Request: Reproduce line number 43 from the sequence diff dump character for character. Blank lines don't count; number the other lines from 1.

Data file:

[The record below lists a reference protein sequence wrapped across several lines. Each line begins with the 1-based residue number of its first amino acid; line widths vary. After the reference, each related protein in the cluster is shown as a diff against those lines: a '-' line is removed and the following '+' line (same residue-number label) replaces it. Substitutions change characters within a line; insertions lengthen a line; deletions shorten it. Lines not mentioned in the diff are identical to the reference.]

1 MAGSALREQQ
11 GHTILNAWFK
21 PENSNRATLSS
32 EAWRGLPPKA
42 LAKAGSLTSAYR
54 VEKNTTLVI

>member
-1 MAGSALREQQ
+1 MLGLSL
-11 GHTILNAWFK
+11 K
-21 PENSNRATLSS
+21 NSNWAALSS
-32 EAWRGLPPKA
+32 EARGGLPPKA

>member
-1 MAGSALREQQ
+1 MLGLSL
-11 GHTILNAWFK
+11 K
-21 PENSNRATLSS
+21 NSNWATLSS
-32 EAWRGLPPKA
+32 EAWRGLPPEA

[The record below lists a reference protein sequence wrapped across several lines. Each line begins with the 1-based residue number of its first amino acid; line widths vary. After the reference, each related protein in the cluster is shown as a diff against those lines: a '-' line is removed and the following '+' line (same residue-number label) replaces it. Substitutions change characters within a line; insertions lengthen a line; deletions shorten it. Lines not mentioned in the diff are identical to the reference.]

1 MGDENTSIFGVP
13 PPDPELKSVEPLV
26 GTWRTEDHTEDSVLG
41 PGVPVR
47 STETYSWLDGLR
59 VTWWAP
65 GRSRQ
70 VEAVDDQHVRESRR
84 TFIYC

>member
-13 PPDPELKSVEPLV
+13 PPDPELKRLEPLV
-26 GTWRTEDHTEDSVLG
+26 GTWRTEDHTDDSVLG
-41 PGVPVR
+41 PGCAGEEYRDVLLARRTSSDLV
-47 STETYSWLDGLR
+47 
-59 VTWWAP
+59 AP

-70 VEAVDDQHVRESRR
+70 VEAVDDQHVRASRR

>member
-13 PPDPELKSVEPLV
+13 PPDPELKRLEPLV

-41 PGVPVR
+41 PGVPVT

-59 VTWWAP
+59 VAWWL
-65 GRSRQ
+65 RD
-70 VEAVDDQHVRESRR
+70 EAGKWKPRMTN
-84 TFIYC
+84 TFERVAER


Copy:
-47 STETYSWLDGLR